See ‘enemies’ as allies, bishop says
Bishop Beverly J. Shamana used a New Testament “mystery” to urge General Conference delegates to partner with those who seem their least likely allies.
Speaking at a May 5 morning worship service at the 2004 General Conference, the episcopal leader of the California-Nevada Annual (regional) Conference said Acts 9 has all the components of a good mystery — enemies, murder and mayhem.
“Mayhem and malice are already on the scene as Paul carries papers that authorize his reign of terror,” said Shamana. “Sounds like another biblical plot just waiting to be translated on the big screen.”
She introduced Ananias as Saul’s enemy. He was a man whose obedience to the Spirit led him to become an unlikely partner with Saul, helping remove the scales from Saul’s eyes and leading to his spiritual conversion as Paul. After knocking Saul to the ground, God tells him, “Get up, brother. I have sent you a partner. . . Now you know him as enemy, but I have sent him to show you a better way; and he is going to help you out of your distress.”
In a sermon interrupted several times by applause, the bishop told the assembly that the Holy Spirit also gives people today divine partners who “just show up. . . . And usually they’re the ones we call enemy, misguided, thorns, wrong, single-issue; and they just keep a’coming.”
“You know, conference, if you love God, you’ve got to love those whom God loves,” said the bishop. “We cannot chase people down with threats and persecution and then finally say, ‘And God loves you, too.’”
“Now I know some of you are thinking, ‘Well, this bishop is just talking about that homosexual issue again,’” said Shamana. “Well, I am; but it’s not the only thing I’m talking about.”
“We are not a single-issue people. What about society? I believe somebody ought to lay hands on the system of military secrecy that is so intent on winning public support for a war that’s over but not over that it won’t let the nation grieve,” she said. The bishop described as an “unconscionable theft” the right of people to “grieve for those families and folks who continue to lose their loved ones in this non-war...”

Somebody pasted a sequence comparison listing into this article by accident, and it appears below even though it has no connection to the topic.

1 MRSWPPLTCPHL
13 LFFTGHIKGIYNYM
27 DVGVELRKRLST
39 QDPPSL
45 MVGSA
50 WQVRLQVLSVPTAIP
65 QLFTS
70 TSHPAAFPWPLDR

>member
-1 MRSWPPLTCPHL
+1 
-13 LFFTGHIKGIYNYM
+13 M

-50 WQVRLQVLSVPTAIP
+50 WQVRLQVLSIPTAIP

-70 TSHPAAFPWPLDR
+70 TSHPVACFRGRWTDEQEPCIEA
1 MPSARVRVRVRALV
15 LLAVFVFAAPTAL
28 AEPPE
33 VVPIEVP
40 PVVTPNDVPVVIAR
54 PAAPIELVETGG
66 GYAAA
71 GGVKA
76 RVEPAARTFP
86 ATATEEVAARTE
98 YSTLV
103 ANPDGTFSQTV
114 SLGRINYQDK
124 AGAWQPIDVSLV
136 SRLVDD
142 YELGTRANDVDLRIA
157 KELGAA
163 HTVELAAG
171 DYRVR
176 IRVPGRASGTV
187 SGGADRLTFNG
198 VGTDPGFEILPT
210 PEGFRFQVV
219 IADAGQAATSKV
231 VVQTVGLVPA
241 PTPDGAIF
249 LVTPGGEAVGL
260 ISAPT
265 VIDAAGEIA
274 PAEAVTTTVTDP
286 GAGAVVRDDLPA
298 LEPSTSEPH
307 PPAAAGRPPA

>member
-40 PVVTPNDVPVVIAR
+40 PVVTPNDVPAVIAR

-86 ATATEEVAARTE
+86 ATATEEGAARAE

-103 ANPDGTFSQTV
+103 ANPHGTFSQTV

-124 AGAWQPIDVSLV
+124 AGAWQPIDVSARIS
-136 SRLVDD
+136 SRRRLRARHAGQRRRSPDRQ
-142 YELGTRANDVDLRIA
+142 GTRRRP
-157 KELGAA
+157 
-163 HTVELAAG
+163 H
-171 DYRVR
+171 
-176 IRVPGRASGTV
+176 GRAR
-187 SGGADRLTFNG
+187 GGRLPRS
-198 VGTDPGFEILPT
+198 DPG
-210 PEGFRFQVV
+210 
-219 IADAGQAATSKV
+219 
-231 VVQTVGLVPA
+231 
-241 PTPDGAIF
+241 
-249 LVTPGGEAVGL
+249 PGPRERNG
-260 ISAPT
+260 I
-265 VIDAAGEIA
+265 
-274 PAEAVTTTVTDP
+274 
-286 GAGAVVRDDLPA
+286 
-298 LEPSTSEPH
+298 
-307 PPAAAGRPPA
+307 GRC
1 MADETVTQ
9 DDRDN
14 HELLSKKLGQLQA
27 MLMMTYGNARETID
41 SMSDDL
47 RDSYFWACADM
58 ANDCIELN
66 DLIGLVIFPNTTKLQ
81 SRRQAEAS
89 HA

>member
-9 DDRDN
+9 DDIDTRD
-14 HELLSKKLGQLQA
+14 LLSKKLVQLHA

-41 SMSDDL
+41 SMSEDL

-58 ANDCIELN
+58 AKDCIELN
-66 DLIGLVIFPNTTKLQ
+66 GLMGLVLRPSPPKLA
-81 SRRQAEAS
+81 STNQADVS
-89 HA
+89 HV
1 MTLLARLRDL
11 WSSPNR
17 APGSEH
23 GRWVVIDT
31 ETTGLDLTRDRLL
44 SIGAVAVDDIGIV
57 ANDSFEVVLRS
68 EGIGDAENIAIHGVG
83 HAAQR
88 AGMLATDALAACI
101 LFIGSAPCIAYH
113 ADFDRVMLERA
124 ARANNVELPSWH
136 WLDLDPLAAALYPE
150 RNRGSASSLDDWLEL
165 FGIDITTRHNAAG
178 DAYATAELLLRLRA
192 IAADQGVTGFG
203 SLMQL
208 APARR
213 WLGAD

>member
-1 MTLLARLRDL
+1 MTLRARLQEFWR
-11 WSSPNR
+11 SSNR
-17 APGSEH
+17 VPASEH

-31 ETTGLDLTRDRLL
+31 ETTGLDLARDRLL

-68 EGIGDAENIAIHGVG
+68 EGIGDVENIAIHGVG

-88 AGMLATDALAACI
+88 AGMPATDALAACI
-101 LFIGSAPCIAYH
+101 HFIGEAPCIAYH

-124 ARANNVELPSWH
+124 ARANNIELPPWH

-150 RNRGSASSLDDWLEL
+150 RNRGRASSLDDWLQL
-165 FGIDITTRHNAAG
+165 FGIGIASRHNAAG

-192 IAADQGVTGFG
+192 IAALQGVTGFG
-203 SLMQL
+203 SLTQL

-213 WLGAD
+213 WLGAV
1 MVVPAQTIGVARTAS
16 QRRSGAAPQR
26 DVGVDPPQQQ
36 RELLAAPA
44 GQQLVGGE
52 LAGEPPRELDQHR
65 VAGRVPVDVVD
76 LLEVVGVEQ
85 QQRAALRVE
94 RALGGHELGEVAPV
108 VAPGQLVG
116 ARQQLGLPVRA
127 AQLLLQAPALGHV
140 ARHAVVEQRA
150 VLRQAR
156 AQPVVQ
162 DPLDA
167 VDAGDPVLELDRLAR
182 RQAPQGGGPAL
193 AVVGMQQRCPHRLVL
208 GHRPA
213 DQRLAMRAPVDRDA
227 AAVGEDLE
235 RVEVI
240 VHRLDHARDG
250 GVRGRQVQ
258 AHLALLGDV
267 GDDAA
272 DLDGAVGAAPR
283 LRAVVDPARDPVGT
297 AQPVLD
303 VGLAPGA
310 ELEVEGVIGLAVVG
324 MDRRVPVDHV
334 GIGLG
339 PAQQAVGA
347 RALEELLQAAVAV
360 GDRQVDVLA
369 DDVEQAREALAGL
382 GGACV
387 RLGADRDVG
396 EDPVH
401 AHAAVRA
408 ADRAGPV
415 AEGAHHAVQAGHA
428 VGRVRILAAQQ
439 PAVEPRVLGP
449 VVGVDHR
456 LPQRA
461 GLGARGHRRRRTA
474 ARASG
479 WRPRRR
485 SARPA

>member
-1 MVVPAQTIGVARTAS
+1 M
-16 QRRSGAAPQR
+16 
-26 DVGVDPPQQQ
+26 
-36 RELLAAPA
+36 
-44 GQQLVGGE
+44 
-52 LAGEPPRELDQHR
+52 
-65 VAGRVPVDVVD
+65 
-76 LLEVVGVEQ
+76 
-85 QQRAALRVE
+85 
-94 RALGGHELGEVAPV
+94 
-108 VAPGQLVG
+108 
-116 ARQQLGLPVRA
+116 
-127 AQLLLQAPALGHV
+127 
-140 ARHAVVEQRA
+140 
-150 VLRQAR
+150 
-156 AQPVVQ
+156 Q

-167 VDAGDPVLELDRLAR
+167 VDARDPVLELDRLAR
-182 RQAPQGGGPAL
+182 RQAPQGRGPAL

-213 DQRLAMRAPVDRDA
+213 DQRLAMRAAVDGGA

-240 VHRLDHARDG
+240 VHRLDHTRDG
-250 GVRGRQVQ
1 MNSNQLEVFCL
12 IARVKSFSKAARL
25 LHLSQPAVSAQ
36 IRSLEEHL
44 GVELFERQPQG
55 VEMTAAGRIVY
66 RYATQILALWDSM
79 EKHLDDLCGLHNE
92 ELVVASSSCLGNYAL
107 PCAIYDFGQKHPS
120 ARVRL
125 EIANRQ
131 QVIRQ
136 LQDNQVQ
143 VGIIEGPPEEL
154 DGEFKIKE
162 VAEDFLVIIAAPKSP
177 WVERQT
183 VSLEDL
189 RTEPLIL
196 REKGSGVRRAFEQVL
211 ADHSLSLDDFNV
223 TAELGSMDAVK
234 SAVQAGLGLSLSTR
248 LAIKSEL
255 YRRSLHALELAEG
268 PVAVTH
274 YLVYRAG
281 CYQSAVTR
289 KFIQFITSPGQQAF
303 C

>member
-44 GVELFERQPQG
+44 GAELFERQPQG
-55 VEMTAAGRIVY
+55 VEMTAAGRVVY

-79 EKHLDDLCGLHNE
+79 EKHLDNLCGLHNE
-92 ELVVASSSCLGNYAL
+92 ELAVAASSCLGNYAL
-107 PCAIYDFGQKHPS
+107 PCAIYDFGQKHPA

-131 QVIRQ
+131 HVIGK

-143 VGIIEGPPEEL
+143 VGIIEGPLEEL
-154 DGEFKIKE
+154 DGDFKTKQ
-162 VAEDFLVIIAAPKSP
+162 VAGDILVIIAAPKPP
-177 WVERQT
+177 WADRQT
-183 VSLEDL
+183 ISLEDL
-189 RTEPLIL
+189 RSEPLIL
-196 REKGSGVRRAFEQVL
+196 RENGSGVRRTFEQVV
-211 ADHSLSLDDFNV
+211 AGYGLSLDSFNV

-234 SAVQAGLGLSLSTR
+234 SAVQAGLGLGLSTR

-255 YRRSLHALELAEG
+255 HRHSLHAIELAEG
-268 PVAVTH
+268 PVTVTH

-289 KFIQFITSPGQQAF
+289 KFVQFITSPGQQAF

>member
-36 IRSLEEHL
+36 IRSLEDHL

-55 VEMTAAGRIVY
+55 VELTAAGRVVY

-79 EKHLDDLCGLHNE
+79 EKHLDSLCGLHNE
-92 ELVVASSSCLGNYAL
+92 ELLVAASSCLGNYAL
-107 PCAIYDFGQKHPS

“Now, you know the litany,” said the bishop. “We’ve been calling it all week: the penal system, the justice system, education, fairness for workers. We need a church called ‘Ananias’ to lift the scales from our systems that oppress.”
Shamana reminded General Conference delegates and guests that the church is listened to, not only by its members, but also by the world. General Conference, the denomination’s top legislative assembly, is meeting April 27-May 7.
“Folks outside of the church have been listening,” Shamana said. “They’ve heard our message that a Savior named Jesus has been sent, who proclaimed in himself there is no east or west, in him no north or south, but one great fellowship of love throughout the whole wide earth; and they believed it. We’ve got to keep preaching it.”
The Rio Grande Annual Conference choir provided the morning’s music, and the Rev. Roberto Gomez of that conference briefly explained the Cinco de Mayo tribute that honors the time when constitutional democracy was restored to Mexico.
“More profound than Cinco de Mayo is the resurrection of Jesus Christ and the celebration of the living Christ,” Gomez said.
*Jones is communications director for the United Methodist Church’s California-Nevada Annual Conference.
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